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Ivan FischerPhoto: Marco Borggreve

The Times / Richard Morrison
As he gears up for the Proms, the Hungarian conductor says orchestras of the 21st century have to adapt or die.

After their 31 years together there is still no such thing as a routine concert when Iván Fischer is on stage with his Budapest Festival Orchestra. Their two forthcoming Proms prove the point. On paper the programmes look utterly conventional: a “Viennese” evening of 19th-century dances, then a scarcely original double bill of Brahms’ Third and Fourth Symphonies. When the 63-year-old Hungarian starts to talk about them, however — his quiet, ironic manner almost comically at odds with the radical ideas he is voicing — they seem as incendiary as the Gunpowder Plot.

In Fischer’s eyes, for instance, Brahms is not a solid and slightly staid symphonic composer in an era dominated by noisy pioneers such as Wagner, but the leader of a sort of cultural resistance movement. “Yes, if you compare him to Liszt and Wagner he could be interpreted as conservative,” Fischer says, “but more and more I think of him as a Green.”

A Green? As in “environmentally conscious”? “Yes,” Fischer continues. “Because he speaks for nature against the machine, against the type of innovation that takes us away from contact with the natural world.”

How does that work? Fischer’s thesis, it transpires, is that Brahms resisted using the powerful new musical instruments being developed in the mid-19th century not through caution or lack of curiosity, but as a deliberate rebellion against progress for progress’s sake. “Instruments developed hugely in his time,” he notes. “The natural horn and trumpet were replaced by valved instruments that could create chromatic notes. Wagner used them all the time. Brahms refused to use them. He wanted to stay within the natural world. And he also refused to go with the progress in musical language. He was an anti-innovator. I think he was brave; probably the first composer to warn us that innovation is not necessarily a good thing.”

Fischer’s view of his “Viennese” Prom is equally jolting. Put bluntly, he wants to reassert musical equality for the Hungarians and all the ethnic groupings in that massive melting pot known as the Habsburg Empire. “If you listen to the New Year’s day concert played by the Vienna Philharmonic you hear only one side of the empire: the beautiful, aristocratic music of the Viennese court. Yet the empire was full of Serbs, Croats, Jews, Bohemians, Hungarians and gypsies and they all had their different musical styles. So I played with this idea of creating an alternative New Year’s day concert that would give us the other side.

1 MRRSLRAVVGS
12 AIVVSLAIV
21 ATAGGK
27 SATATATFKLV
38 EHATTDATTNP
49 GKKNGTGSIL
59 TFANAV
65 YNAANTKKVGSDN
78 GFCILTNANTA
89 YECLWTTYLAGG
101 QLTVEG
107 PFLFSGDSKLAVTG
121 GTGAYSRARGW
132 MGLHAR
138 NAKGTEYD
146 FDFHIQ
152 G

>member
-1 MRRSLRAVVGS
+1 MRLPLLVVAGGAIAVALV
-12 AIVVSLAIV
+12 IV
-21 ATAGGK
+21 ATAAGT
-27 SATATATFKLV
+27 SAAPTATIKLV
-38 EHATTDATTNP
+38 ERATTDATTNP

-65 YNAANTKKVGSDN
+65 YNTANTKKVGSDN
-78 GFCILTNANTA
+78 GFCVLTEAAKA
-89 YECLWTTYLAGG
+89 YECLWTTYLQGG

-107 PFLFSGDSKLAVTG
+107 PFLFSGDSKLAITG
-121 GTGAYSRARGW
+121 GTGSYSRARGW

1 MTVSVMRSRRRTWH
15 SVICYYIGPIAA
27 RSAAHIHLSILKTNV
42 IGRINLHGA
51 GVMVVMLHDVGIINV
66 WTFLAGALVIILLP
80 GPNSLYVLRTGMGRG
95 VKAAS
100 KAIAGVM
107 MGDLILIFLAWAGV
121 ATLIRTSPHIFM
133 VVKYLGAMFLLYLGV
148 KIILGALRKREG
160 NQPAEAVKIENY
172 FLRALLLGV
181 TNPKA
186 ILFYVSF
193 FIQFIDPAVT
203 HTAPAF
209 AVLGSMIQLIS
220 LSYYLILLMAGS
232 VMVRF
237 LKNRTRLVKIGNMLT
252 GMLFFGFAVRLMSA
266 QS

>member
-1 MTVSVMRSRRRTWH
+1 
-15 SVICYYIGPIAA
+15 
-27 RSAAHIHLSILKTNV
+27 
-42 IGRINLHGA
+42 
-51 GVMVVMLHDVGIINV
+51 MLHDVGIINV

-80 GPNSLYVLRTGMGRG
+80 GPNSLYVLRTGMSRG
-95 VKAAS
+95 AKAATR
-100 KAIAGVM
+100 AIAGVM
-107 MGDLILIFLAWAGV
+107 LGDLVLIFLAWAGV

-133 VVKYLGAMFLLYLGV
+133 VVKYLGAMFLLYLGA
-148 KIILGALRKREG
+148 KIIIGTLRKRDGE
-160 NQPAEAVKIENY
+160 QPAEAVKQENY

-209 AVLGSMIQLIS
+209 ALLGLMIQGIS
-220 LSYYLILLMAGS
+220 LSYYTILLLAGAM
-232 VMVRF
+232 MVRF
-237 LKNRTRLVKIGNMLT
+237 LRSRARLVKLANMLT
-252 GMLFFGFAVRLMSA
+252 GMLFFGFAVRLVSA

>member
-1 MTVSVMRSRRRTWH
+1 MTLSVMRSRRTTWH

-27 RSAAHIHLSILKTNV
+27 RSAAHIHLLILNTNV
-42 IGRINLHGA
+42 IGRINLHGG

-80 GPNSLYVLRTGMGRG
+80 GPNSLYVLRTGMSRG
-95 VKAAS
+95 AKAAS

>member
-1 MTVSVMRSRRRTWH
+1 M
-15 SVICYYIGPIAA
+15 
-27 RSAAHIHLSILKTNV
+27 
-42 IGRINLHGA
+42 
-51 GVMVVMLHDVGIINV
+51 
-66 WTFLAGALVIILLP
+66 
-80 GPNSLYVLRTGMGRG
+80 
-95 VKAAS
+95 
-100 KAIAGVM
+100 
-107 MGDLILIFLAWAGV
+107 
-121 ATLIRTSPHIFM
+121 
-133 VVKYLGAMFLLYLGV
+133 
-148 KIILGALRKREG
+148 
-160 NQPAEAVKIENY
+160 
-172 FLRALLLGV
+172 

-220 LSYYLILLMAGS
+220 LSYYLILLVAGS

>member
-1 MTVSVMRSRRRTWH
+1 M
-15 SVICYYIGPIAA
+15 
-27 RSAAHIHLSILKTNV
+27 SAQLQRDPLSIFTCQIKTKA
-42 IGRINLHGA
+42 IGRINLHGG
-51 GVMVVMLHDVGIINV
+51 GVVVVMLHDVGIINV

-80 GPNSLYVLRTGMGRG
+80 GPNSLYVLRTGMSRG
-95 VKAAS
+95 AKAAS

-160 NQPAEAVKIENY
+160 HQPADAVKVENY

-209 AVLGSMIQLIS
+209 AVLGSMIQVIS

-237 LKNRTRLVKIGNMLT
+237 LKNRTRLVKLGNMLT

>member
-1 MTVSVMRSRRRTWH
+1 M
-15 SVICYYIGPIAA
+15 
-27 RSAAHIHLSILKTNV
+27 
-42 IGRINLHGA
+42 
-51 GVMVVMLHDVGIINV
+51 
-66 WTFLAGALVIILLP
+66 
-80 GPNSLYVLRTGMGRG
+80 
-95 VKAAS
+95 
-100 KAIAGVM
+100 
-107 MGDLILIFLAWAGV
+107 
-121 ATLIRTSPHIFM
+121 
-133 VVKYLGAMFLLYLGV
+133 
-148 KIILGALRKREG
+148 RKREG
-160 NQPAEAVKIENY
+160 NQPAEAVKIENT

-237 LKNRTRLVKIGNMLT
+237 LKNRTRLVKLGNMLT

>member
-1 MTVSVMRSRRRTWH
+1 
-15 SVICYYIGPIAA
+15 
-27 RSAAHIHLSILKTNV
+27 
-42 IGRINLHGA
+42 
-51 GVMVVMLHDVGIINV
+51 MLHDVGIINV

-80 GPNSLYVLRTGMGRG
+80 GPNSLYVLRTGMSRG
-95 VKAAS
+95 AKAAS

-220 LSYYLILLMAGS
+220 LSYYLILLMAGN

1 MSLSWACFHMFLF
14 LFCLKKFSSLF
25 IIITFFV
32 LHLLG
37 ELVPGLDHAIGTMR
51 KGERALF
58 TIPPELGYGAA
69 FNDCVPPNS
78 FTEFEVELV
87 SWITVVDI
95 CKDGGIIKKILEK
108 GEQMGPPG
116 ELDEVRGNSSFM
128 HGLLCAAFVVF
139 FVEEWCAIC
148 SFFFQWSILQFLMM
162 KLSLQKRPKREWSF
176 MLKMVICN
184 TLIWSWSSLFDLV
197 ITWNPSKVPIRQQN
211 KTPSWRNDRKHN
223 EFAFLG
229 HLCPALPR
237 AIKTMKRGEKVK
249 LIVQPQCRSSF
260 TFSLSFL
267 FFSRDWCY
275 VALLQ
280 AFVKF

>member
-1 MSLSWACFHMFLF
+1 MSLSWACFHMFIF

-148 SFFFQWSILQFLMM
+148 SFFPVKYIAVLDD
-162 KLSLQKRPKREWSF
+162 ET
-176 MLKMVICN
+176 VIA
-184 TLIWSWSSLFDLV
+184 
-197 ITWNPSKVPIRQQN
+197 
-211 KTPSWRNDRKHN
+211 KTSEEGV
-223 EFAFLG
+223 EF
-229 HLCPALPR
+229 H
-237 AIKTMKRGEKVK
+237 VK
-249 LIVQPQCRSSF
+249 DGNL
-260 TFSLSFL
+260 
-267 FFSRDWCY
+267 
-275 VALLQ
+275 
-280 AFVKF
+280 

“I like to see Johann Strauss being played together with things like Brahms’ Hungarian Dances — he visited Hungary and heard gypsy musicians — or the music of Kodály, who collected Hungarian folksongs and created a really rich musical language from it. If you present all these things together, you get a much fuller picture of a magnificent musical landscape. And also I think it might help people understand better what happened 100 years ago in Sarajevo, because the real tension that started the First World War was these little pockets of the empire wanting to break out.”

Fischer has never been shy of making political statements and recently composed an opera, The Red Heifer, that was premiered in Budapest last October to great acclaim, not least because his choice of subject — an infamous 19th-century Hungarian blood-libel trial in which a group of Jews was wrongly accused of murdering a peasant girl — was interpreted by many as a rebuke to the rising tide of antisemitic nationalism in present-day Hungary.

Fischer claims that he “doesn’t see the opera as a political statement at all”. Nevertheless he admits that he is worried by recent political developments. “I see them as a setback,” he says. “Hungary has a very fragile democracy. Of course I was one of the enthusiasts in the 1990s. I thought that now that we had freedom we could have a modern society, a wonderful country, we could learn from the experiences, good and bad, of the West. I was part of an enthusiastic generation that wanted to create a new, democratic Hungary.